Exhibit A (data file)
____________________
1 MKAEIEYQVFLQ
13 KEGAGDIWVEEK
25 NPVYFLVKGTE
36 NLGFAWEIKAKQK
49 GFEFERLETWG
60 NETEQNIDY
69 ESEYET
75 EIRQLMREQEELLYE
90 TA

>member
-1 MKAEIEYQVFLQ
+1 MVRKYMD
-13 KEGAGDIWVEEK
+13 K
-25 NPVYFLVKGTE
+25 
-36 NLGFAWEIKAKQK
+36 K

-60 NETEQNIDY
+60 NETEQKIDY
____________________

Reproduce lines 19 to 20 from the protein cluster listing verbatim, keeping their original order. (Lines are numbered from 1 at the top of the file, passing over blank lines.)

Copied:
-60 NETEQNIDY
+60 NETEQKIDY